Why squatting stretches could add years to your life
SITTING for long periods is bad for your health, increasing the risk of obesity, heart disease and type 2 diabetes.
But you don’t need to be on the move all day to offset that damage – new research suggests that if we just change how we ‘sit’, we might be healthier.
The idea comes from a recent study, published in the journal Proceedings of the National Academy of Sciences, which looked at the habits of the Hadza tribe who live in Tanzania, East Africa.
‘The Hadzas spend the same nine to ten hours a day resting as we do, yet they don’t have the same levels of disease,’ says the study’s lead author, Professor David Raichlen, an evolutionary biologist at the University of Southern California. ‘We think this is because they don’t sit when they rest – they squat or kneel instead.’ And this, it seems, is key to their improved health. The question is, why?
When we sit, the muscles in the legs and buttocks switch off. However, squatting – crouching down with your feet flat on the floor – keeps the muscles working. ‘To do this,’ says Professor Raichlen, ‘requires fuel and the muscles pull fats called triglycerides out of the bloodstream.
‘High levels of triglycerides are linked to heart disease, so by using these to squat, you are reducing their levels and, potentially, the risk of this disease.’
A 2015 study, presented at the American College of Sports Medicine’s conference in San Diego, found that simply breaking up sitting every half an hour with squats and calf raises (when you stand on a flat surface and lift your heels to flex your calf muscles until standing on tiptoes, then slowly lower and repeat) improved blood sugar control in people with type 2 diabetes.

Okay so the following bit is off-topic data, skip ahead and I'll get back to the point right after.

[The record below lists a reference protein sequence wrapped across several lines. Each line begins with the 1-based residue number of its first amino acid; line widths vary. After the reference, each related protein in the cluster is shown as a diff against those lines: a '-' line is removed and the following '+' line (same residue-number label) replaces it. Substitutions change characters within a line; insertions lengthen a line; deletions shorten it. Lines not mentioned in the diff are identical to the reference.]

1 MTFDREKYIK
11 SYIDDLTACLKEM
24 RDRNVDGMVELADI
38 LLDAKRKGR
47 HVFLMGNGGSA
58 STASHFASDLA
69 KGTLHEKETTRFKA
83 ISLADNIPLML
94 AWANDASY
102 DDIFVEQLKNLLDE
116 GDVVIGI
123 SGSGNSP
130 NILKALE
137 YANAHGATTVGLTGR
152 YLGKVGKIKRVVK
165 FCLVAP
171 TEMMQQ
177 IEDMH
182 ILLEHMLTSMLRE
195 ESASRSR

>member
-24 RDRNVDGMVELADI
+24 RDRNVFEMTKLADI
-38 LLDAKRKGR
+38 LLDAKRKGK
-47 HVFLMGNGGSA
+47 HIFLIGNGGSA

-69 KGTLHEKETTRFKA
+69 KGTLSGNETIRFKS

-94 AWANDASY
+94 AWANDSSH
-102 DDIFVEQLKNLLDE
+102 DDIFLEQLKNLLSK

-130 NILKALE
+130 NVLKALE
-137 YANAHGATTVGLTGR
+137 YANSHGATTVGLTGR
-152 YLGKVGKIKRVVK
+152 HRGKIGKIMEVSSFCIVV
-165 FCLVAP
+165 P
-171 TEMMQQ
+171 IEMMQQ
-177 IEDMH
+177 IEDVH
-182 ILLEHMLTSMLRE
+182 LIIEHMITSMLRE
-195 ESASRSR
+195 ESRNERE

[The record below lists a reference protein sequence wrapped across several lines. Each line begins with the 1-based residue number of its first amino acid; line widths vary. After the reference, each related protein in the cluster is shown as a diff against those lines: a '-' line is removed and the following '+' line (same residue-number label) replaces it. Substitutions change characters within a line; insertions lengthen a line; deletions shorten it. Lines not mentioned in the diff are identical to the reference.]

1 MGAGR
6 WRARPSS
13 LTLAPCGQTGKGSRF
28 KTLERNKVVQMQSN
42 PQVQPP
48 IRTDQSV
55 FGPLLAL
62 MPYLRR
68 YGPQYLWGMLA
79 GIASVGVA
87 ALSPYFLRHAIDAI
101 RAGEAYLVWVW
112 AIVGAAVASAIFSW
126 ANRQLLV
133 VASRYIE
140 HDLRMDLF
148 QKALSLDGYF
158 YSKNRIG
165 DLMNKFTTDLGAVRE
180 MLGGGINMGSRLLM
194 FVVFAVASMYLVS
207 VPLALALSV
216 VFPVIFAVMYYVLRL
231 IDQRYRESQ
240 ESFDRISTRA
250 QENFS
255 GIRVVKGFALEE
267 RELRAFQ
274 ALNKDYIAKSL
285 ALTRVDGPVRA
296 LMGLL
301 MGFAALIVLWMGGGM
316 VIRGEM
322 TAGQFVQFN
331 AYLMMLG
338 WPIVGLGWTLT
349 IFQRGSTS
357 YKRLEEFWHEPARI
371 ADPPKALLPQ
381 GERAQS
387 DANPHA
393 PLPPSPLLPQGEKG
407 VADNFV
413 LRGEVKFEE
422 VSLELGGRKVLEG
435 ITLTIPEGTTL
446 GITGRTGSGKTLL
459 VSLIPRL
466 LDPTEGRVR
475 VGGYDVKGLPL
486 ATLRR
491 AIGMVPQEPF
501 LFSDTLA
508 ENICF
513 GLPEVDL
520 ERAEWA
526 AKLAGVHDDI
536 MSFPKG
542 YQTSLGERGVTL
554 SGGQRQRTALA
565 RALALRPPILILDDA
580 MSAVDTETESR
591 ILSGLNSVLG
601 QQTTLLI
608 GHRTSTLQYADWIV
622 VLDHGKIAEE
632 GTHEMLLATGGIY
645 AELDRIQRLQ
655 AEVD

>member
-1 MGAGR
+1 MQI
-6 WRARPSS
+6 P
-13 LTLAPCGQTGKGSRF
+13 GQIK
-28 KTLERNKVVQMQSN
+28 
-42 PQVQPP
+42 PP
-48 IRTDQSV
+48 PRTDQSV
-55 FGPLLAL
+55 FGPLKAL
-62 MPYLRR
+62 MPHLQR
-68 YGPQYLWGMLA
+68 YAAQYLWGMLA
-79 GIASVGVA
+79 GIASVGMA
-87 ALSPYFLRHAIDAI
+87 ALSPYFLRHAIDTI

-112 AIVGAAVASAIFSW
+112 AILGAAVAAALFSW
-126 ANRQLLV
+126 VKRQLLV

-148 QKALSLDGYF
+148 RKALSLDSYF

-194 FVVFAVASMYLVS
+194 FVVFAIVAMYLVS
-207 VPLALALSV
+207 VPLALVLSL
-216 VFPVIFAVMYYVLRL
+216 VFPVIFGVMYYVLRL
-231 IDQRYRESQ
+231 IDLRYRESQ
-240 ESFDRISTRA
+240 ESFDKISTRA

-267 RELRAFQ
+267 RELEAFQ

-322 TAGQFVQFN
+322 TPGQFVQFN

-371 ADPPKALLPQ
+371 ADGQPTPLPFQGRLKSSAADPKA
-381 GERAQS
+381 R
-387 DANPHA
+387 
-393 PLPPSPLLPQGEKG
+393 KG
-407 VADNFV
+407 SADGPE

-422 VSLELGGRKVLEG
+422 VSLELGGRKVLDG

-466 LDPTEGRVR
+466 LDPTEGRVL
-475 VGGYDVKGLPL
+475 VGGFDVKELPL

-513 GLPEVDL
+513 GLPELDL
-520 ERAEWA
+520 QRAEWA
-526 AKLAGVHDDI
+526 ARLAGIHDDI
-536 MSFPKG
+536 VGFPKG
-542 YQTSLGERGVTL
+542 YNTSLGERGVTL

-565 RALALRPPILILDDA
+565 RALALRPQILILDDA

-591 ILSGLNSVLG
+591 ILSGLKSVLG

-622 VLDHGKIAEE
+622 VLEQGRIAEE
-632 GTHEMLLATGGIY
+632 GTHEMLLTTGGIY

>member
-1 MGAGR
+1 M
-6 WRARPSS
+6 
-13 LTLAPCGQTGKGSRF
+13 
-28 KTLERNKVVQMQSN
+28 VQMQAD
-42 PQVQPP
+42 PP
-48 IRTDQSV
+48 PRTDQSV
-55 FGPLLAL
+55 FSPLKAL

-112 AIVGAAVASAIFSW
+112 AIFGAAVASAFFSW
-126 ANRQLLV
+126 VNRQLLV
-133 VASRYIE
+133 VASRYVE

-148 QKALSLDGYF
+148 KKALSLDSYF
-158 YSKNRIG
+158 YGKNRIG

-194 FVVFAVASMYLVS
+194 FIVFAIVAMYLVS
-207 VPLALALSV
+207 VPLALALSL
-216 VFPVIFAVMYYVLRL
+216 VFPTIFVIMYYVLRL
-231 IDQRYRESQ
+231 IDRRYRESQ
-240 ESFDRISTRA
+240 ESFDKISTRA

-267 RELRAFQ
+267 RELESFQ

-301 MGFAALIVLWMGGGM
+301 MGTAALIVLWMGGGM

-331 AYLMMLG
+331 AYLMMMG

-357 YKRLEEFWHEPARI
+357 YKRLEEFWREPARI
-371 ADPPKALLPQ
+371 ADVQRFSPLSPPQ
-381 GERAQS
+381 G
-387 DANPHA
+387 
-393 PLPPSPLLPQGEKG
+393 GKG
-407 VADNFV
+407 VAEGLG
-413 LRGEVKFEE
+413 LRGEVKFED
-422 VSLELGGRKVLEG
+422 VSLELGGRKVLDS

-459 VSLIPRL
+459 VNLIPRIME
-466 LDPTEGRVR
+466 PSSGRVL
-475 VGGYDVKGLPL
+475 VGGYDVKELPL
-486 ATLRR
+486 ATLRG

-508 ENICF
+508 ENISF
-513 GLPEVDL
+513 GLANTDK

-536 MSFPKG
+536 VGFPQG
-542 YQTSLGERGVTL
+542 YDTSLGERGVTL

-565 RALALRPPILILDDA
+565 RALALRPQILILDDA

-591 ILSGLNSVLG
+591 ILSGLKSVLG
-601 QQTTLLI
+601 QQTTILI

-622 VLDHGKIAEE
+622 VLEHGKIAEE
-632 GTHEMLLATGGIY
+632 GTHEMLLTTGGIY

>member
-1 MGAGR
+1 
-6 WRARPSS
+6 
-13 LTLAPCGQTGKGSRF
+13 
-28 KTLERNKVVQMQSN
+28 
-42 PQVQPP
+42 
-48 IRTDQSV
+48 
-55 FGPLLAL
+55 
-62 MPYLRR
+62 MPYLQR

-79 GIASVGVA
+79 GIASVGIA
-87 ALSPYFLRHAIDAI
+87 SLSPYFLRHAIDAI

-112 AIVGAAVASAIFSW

Squats can also improve strength and flexibility in the legs, which is also linked to longevity. A trial, published in the European Journal of Preventive Cardiology in 2014, revealed that people, aged 51 to 80, who could get up from a squat-like position without using their hands, were less likely to die within the next six years than those who couldn’t pull themselves up.
The researchers suggest the results reflect the fact that the move encourages strength and flexibility that contribute to better health.
People who commonly squat when at rest tend to use this position when going to the bathroom – and this, too, has benefits. ‘Humans are meant to [use the loo] in a squatting position,’ explains Dr Megan Rossi, a dietitian at King’s College London, with an expertise in gut health. ‘It straightens out the bottom of the intestine and anus, allowing for a smooth evacuation without straining.’
‘The correct position for a resting squat sees you crouching down, knees bent, bottom almost on the floor, with heels flat,’ explains Tim Allardyce, a physiotherapist at Surrey Physio in Mitcham. ‘I’d guess that 95 per cent of adults couldn’t get into, or comfortably stay in, that position.’
But that doesn’t mean it’s impossible. ‘Stretching the calves by standing on the edge of a step and dropping your heel down; or lying on your back and bringing one knee into your chest and then holding it there for a few seconds, will improve flexibility in the muscles you need to squat,’ he says.
‘After doing these exercises every day for a few weeks, try to hold a resting squat for ten to 20 seconds, extending the time each week until you can hold it for three to five minutes.
‘At first, only go as far as feels comfortable. With practice, you’ll increase your flexibility to get into a squat position and increase your strength to maintain it. If you have hip or knee problems, talk to your physiotherapist before exercising.’
While UK loos aren’t set up to squat, Dr Rossi suggests it’s still possible to create the position. ‘Ensure your knees are slightly higher than your hips,’ she says. ‘Place a shoe box or foot step under your feet. Then lean forward and place your elbows on top of your knees.’